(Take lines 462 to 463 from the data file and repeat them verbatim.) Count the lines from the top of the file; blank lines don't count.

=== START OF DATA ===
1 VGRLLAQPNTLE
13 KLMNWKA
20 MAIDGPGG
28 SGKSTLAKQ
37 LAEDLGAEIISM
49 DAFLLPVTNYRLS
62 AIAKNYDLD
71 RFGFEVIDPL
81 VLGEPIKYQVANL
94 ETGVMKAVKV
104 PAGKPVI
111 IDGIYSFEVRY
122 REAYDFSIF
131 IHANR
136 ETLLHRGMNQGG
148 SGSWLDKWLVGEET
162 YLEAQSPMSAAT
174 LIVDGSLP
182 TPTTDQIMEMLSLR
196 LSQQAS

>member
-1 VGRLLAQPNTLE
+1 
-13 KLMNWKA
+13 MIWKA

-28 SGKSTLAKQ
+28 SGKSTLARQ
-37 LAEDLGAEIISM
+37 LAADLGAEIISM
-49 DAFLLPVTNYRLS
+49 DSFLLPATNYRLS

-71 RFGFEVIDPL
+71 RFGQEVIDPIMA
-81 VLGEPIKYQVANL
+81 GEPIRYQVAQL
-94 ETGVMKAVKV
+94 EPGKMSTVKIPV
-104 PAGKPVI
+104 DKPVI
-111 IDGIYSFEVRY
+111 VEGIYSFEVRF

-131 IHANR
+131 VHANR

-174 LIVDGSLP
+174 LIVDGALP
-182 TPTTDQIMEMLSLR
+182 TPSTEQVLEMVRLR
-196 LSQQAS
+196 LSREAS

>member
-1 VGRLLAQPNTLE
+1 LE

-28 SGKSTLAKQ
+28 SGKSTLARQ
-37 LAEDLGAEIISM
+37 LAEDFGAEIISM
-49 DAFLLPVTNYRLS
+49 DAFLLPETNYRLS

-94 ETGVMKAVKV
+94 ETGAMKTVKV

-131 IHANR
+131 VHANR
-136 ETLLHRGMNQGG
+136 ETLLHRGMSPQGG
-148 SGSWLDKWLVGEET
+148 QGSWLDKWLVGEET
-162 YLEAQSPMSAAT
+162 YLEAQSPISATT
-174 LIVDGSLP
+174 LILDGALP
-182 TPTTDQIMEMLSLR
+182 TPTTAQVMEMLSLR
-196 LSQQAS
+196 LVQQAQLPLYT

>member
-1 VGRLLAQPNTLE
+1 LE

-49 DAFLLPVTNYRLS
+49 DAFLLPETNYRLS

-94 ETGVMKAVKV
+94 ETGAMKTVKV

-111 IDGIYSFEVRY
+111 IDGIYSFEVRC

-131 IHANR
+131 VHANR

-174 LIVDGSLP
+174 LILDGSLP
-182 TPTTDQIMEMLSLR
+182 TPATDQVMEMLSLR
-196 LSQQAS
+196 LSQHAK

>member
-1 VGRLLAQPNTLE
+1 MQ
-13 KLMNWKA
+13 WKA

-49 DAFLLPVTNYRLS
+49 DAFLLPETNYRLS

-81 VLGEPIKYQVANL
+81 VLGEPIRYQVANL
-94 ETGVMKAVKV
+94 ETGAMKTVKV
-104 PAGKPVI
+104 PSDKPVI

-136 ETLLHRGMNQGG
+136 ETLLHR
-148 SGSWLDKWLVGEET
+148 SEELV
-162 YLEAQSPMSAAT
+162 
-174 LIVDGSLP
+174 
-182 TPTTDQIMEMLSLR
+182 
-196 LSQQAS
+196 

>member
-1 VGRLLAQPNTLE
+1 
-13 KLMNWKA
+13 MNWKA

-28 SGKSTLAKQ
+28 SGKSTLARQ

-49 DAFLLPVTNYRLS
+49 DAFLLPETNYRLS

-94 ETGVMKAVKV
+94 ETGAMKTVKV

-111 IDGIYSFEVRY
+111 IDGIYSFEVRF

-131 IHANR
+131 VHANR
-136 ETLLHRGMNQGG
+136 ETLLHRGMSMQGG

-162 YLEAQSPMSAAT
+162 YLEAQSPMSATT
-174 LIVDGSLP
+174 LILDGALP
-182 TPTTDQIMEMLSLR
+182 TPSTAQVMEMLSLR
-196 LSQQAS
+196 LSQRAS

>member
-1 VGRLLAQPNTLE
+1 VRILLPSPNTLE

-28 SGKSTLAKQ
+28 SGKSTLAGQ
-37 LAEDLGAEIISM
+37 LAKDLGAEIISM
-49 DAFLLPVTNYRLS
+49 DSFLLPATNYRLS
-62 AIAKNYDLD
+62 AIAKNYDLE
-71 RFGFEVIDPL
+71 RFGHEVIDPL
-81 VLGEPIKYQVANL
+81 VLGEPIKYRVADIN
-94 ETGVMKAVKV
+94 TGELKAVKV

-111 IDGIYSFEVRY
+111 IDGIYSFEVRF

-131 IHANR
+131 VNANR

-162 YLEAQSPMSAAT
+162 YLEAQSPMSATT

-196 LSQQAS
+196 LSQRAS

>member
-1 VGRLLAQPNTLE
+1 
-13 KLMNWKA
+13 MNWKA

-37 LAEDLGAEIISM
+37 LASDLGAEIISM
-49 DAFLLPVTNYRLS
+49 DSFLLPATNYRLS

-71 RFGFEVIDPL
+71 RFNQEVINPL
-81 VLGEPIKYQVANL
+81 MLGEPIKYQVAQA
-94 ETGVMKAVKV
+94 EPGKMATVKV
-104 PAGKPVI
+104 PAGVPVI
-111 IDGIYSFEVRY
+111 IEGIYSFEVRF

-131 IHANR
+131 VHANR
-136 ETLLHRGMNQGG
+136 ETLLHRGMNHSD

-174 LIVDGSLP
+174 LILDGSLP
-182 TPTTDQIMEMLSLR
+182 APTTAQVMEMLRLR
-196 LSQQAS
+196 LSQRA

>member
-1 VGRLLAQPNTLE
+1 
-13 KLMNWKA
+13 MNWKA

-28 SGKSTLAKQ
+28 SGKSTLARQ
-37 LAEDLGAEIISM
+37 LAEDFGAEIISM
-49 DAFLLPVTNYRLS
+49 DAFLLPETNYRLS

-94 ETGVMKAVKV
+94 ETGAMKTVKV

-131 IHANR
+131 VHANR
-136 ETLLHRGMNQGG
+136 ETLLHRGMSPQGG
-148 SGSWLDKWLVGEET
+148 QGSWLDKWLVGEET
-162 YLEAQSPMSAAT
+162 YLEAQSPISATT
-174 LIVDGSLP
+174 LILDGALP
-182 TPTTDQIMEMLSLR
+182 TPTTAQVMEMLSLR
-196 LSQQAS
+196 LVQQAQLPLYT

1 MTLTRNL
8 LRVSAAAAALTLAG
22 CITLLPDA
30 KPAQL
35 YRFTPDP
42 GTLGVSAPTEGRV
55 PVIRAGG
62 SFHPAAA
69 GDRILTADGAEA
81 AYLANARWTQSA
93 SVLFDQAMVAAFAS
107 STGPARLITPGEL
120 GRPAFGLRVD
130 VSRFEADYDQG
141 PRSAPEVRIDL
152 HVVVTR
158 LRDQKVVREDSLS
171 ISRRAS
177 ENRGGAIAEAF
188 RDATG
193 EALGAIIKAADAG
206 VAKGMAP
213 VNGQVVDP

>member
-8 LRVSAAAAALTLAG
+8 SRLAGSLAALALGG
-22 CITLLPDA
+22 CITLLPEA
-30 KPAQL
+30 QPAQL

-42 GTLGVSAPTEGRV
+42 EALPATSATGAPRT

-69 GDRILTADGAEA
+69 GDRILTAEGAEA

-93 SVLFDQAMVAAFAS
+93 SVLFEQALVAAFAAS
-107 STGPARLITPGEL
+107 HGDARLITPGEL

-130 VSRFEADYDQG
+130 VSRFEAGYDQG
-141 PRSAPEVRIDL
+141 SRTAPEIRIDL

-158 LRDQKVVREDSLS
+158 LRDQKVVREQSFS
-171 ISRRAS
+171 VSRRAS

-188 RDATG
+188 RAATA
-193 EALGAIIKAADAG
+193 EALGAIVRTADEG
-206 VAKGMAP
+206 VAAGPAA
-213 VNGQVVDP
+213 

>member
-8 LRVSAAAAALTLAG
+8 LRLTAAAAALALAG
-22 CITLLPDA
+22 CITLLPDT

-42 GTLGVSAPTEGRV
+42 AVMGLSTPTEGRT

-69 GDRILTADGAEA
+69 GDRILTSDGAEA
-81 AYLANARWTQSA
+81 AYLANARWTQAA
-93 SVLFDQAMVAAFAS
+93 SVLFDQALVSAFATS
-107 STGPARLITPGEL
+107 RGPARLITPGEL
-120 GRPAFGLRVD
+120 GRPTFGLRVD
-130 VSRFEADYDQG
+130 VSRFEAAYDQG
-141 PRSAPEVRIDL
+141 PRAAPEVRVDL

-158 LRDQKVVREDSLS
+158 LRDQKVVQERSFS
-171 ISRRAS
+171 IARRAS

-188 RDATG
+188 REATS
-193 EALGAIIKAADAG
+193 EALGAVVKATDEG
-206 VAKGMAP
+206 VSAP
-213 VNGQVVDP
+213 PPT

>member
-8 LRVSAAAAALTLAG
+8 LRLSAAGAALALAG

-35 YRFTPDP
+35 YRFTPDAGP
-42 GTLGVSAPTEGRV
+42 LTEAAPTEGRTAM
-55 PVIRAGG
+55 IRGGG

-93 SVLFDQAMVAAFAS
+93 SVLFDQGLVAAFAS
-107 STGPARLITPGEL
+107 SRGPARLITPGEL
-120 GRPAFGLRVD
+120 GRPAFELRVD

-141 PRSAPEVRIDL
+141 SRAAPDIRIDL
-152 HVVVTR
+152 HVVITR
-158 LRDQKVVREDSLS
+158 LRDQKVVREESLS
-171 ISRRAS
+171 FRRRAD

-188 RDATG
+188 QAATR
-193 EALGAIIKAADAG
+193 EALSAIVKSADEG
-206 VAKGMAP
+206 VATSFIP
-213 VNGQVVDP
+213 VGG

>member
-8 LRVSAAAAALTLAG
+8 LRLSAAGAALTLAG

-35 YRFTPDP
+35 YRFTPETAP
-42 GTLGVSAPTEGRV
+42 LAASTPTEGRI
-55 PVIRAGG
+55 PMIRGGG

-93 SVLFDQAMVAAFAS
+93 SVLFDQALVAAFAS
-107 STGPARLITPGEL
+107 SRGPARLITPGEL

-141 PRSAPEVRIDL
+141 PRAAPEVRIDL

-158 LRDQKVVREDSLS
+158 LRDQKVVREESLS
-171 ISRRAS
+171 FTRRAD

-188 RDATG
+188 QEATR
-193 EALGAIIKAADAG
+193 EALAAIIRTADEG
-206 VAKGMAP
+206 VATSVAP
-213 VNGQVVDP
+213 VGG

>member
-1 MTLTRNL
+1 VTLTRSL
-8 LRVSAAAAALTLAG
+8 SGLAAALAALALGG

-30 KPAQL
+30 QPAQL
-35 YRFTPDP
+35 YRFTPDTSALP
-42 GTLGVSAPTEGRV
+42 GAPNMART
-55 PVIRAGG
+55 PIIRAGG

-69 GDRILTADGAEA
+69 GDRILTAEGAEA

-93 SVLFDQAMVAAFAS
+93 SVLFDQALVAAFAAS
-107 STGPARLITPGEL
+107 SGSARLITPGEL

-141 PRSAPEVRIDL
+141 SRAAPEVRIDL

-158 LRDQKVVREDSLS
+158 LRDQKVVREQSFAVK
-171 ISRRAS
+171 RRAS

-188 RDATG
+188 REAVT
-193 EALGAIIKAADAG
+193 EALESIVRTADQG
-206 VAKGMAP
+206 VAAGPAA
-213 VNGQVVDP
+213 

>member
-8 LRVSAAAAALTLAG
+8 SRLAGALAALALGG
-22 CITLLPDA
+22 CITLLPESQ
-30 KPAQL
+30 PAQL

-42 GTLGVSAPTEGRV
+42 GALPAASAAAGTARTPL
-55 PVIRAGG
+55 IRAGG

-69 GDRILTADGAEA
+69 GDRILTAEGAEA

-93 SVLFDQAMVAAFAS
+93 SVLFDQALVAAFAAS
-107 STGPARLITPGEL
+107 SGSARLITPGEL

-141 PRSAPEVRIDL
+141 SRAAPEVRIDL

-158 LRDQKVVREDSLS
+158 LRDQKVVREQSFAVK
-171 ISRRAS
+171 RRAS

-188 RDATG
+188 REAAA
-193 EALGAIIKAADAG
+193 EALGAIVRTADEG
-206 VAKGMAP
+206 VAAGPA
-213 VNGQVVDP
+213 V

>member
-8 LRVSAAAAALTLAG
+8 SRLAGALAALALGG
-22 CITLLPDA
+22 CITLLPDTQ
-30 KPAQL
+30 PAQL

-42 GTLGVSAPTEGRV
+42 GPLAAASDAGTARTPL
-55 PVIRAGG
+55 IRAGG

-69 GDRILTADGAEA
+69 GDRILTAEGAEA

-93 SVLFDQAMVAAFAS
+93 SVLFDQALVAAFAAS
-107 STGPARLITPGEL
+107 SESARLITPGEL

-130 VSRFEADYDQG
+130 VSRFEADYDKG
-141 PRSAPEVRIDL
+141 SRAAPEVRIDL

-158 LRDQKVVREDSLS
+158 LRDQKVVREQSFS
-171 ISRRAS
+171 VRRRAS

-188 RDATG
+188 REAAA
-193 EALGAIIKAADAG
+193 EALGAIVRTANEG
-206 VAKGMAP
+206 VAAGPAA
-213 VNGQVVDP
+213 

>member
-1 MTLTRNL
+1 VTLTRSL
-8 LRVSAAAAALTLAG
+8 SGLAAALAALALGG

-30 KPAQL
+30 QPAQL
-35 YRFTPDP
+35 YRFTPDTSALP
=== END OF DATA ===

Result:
+206 VAAGPAA
-213 VNGQVVDP